What now happens to journalists like Alhagie Abdoulie Ceesay?

Alhagie Abdoulie Ceesay narrowly escaped death in Gambia’s notorious Mile II prison. He was tortured and held in solitary confinement in the security wing of the prison for months before escaping to Senegal.

Ceesay, a broadcast journalist was arrested severally before state secret agents pinned him in a conspiracy. Gambia’s justice department indicted Ceesay on seditious charges accusing him of distributing photos of President Yahya Jammeh with a gun pointed at him via WhatsApp.

Jammeh was defeated in the polls in December by Adama Barrow and fled to exile in Equatorial Guinea but Ceesay was convicted in absentia and sentenced to four years in prison by a court in Banjul.

The court presided over by Justice E.O Dada on November 8, 2016, convicted and sentenced Ceesay to a one-year imprisonment and a fine of Dalasi 100,000 (about US$ 2,290) on count one and two. On count three to six, the journalist was sentenced to one-year imprisonment and also a fine of Dalasi 100,000 (about US$2,290). Counts one to six were duplicated sedition charges. On count seven, which charges Ceesay with false publication, he was sentenced to two years in prison.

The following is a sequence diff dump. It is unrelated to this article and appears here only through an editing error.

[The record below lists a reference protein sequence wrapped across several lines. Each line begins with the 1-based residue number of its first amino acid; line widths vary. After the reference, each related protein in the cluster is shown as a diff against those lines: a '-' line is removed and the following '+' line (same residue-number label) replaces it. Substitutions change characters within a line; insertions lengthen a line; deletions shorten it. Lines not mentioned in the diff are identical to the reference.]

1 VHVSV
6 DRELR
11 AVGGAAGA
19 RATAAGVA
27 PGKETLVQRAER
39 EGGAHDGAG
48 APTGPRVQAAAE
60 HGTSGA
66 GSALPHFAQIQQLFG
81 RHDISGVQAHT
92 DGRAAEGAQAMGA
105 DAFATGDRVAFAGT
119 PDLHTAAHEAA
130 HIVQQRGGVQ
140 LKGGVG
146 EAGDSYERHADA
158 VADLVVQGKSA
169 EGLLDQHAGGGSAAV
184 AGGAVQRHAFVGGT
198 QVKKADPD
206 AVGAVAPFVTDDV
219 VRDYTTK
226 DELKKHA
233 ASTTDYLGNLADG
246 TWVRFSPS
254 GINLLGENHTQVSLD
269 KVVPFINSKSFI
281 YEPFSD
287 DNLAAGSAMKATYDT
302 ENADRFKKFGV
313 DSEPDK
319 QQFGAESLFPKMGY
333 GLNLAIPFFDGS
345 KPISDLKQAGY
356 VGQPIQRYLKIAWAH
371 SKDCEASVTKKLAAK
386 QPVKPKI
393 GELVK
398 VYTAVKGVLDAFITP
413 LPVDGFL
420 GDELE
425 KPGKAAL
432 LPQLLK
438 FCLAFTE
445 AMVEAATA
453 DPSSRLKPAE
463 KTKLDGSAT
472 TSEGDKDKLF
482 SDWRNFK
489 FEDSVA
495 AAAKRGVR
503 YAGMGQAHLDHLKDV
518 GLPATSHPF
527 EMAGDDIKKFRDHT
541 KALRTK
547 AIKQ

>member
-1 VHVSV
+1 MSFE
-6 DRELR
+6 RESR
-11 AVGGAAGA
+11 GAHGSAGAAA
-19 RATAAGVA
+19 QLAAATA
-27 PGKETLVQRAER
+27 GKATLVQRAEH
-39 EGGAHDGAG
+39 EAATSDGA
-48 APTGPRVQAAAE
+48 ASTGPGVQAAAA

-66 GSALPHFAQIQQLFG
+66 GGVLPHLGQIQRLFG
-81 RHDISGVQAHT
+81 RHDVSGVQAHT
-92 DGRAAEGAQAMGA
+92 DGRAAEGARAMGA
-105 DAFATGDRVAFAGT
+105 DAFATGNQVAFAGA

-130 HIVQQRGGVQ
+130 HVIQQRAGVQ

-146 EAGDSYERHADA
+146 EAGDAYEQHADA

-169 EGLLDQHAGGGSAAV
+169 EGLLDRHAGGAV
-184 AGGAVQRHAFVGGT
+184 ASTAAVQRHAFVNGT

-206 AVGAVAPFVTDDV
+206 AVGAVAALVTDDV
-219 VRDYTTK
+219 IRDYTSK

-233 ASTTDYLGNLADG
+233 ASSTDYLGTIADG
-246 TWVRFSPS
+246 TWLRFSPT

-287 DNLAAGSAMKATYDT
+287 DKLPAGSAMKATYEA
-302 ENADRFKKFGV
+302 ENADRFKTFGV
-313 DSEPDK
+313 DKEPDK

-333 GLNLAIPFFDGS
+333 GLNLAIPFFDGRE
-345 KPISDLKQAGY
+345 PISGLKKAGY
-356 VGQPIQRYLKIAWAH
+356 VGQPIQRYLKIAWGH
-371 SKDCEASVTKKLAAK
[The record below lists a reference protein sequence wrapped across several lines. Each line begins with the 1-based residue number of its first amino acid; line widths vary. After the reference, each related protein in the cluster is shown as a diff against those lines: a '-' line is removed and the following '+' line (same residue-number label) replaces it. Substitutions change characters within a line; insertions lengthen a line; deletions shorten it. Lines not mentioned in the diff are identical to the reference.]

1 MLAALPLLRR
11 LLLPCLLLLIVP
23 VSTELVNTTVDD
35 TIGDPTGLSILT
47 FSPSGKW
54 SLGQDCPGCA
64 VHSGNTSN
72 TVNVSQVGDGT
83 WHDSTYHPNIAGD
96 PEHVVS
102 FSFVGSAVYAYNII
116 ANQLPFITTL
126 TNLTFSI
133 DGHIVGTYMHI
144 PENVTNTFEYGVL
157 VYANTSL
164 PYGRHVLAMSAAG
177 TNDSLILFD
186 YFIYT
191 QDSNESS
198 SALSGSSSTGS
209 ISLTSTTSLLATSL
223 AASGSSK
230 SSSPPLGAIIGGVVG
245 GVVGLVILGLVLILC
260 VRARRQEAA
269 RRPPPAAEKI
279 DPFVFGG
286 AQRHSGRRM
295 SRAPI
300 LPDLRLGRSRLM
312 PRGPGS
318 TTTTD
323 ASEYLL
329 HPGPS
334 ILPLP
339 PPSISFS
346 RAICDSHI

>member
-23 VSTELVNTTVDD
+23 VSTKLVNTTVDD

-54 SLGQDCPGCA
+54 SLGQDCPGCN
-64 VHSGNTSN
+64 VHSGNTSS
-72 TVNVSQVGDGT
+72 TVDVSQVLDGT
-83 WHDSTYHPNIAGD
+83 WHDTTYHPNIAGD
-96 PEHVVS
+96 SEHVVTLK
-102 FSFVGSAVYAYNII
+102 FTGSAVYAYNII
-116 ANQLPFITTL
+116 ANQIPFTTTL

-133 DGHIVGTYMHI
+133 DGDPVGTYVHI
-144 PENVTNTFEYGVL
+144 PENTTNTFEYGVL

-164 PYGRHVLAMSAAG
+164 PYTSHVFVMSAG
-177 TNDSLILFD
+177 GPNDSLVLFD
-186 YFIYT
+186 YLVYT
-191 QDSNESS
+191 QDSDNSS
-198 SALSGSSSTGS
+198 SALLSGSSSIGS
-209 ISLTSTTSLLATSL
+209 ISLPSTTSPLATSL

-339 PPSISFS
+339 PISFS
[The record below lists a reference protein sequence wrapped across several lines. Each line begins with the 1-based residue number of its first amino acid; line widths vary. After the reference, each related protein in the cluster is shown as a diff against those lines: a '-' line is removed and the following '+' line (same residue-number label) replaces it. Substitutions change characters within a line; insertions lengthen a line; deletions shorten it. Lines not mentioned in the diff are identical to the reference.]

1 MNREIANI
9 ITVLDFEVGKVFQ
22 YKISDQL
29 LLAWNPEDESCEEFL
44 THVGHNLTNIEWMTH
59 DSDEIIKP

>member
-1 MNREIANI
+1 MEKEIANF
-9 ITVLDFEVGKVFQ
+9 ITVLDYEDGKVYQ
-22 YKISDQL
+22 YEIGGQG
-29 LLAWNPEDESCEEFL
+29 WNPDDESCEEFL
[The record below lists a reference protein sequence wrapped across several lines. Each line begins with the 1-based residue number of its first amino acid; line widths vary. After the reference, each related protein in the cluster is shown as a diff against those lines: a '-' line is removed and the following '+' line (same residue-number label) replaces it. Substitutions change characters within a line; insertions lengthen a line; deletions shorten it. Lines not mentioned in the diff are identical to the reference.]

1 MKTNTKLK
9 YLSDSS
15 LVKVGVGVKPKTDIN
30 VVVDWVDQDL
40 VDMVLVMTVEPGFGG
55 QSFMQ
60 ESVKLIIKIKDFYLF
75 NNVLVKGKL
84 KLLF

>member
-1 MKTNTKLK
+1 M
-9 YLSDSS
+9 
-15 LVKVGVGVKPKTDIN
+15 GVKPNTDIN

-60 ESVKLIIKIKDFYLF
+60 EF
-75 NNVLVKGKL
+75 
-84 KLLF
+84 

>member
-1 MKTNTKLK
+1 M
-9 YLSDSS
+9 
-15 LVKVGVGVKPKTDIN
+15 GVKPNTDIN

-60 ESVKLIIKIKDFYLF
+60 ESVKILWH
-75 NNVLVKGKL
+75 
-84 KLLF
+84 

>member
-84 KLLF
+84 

The new government of the Gambia has promised a free press. President Adama Barrow is yet to appoint his Attorney General and Justice Minister but the department has been already put to task.

The Committee to Protect Journalist encouraged the Barrow administration to review the cases of all journalists who fled the country to escape politicized charges under Jammeh’s rule, including Alhagie Abdoulie Ceesay. Ceesay and many others have outstanding warrants to have them arrested.

To secure a press free Gambia, Barrow should expunge the conviction of all journalists like Ceesay and inaugurate with him a new era of Gambia’s media, one in which journalists will no longer be prosecuted, surveilled, or jailed for their work.

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